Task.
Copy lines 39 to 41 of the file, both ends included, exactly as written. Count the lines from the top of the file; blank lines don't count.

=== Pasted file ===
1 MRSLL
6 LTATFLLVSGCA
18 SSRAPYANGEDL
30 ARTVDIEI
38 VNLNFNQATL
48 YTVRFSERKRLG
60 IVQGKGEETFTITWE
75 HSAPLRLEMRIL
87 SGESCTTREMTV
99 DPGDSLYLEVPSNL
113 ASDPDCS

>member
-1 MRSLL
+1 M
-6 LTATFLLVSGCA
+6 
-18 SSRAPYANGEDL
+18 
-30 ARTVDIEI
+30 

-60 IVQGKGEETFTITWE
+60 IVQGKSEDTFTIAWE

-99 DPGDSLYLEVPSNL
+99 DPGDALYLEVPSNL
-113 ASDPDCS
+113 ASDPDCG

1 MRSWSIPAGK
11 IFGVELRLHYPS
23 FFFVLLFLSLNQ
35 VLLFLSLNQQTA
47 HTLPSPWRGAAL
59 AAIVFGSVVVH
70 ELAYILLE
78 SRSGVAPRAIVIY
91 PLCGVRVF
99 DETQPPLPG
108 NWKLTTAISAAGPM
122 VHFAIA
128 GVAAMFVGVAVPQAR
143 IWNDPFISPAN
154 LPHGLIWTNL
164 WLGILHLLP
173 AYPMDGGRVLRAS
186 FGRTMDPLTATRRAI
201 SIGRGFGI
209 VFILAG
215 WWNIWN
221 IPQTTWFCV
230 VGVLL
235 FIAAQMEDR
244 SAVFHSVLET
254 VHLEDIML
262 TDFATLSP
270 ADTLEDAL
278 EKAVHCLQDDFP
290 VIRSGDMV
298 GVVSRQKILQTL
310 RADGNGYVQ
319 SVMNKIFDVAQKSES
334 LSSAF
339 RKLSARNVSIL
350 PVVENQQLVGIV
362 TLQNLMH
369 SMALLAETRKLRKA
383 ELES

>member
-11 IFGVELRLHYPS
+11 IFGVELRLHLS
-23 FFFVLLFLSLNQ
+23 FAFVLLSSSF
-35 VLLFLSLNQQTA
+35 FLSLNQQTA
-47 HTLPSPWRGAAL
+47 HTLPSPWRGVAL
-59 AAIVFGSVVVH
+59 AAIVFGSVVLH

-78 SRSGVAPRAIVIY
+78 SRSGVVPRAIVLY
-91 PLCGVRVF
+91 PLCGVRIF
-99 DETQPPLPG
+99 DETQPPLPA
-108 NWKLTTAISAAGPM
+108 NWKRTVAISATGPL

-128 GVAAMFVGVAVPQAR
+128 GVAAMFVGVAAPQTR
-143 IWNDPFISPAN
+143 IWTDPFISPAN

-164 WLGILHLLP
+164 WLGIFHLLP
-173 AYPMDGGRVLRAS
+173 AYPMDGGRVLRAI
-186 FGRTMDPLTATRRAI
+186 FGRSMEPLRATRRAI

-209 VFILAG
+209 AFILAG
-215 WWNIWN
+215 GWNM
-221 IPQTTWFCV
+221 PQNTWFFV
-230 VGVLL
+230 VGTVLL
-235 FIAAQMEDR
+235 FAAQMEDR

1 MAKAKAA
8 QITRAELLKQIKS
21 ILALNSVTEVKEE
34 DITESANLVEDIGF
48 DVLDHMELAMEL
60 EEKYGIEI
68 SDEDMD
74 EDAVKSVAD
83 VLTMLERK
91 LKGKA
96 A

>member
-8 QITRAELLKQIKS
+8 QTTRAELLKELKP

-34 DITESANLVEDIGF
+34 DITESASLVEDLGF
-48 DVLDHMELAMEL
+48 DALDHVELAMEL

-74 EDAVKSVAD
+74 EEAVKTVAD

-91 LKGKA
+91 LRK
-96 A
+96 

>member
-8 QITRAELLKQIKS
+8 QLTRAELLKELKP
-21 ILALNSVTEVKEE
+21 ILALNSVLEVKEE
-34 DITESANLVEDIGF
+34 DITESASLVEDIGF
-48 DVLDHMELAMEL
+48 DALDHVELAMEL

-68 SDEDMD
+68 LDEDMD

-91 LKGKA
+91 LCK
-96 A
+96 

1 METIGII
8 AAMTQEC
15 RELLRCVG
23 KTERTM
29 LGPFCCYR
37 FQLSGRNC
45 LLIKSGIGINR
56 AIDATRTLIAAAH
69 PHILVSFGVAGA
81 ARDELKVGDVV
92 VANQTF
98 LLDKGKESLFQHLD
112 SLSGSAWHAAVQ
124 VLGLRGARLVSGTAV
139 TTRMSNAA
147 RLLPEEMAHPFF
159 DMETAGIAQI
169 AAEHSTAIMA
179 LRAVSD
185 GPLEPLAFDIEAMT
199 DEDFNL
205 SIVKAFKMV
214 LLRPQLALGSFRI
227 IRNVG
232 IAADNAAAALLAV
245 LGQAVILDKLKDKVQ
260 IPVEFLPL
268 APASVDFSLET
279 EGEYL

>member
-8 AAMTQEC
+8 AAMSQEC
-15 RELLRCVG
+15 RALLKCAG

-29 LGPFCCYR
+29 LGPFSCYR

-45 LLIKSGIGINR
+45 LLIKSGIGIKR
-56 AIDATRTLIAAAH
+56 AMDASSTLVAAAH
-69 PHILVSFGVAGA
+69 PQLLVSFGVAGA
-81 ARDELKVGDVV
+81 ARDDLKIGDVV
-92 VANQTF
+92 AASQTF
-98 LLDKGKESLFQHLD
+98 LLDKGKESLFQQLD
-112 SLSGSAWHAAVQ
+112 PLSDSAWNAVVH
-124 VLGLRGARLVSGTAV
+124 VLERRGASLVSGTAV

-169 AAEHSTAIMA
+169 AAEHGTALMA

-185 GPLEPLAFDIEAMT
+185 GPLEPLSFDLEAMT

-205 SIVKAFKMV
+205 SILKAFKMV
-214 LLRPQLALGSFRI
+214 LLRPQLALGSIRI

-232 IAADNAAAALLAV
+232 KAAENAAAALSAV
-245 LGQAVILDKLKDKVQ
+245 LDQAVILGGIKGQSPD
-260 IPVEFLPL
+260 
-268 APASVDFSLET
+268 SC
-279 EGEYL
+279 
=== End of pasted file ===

128 GVAAMFVGVAVPQAR
143 IWNDPFISPAN
154 LPHGLIWTNL